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Research Article

A Mechanism of Gene Amplification Driven by Small DNA Fragments

  • Kuntal Mukherjee,

    Affiliation: School of Biology, Georgia Institute of Technology, Atlanta, Georgia, United States of America

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  • Francesca Storici mail

    Storici@gatech.edu

    Affiliation: School of Biology, Georgia Institute of Technology, Atlanta, Georgia, United States of America

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  • Published: December 13, 2012
  • DOI: 10.1371/journal.pgen.1003119

Abstract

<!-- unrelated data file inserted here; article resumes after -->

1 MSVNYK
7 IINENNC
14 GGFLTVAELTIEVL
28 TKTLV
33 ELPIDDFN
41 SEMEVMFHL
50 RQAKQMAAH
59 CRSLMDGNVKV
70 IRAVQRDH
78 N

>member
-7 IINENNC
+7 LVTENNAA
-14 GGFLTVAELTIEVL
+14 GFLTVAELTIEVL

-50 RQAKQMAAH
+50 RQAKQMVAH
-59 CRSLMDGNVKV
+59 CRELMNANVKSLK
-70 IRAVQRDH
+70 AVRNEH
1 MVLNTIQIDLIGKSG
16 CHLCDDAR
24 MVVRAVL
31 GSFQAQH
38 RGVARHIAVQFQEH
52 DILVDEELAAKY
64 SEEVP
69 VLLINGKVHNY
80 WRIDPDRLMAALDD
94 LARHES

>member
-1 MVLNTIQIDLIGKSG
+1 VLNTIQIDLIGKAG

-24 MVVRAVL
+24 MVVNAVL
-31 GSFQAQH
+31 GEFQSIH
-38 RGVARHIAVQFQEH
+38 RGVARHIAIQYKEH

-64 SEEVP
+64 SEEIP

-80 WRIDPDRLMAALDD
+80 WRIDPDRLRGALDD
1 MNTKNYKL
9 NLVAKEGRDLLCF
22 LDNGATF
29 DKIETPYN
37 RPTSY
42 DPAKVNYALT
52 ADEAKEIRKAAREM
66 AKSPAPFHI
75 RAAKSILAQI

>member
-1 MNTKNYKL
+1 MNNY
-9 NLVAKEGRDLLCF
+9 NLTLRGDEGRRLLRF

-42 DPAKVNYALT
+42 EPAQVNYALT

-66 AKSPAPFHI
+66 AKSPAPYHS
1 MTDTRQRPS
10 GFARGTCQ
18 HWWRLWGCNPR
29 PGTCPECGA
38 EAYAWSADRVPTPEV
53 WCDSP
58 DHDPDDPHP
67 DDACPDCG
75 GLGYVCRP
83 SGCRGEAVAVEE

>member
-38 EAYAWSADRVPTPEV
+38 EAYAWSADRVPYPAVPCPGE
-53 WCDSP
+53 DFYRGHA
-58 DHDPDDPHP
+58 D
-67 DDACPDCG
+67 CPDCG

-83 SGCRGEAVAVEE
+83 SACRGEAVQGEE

DNA amplification is a molecular process that increases the copy number of a chromosomal tract and often causes elevated expression of the amplified gene(s). Although gene amplification is frequently observed in cancer and other degenerative disorders, the molecular mechanisms involved in the process of DNA copy number increase remain largely unknown. We hypothesized that small DNA fragments could be the trigger of DNA amplification events. Following our findings that small fragments of DNA in the form of DNA oligonucleotides can be highly recombinogenic, we have developed a system in the yeast Saccharomyces cerevisiae to capture events of chromosomal DNA amplification initiated by small DNA fragments. Here we demonstrate that small DNAs can amplify a chromosomal region, generating either tandem duplications or acentric extrachromosomal DNA circles. Small fragment-driven DNA amplification (SFDA) occurs with a frequency that increases with the length of homology between the small DNAs and the target chromosomal regions. SFDA events are triggered even by small single-stranded molecules with as little as 20-nt homology with the genomic target. A double-strand break (DSB) external to the chromosomal amplicon region stimulates the amplification event up to a factor of 20 and favors formation of extrachromosomal circles. SFDA is dependent on Rad52 and Rad59, partially dependent on Rad1, Rad10, and Pol32, and independent of Rad51, suggesting a single-strand annealing mechanism. Our results reveal a novel molecular model for gene amplification, in which small DNA fragments drive DNA amplification and define the boundaries of the amplicon region. As DNA fragments are frequently found both inside cells and in the extracellular environment, such as the serum of patients with cancer or other degenerative disorders, we propose that SFDA may be a common mechanism for DNA amplification in cancer cells, as well as a more general cause of DNA copy number variation in nature.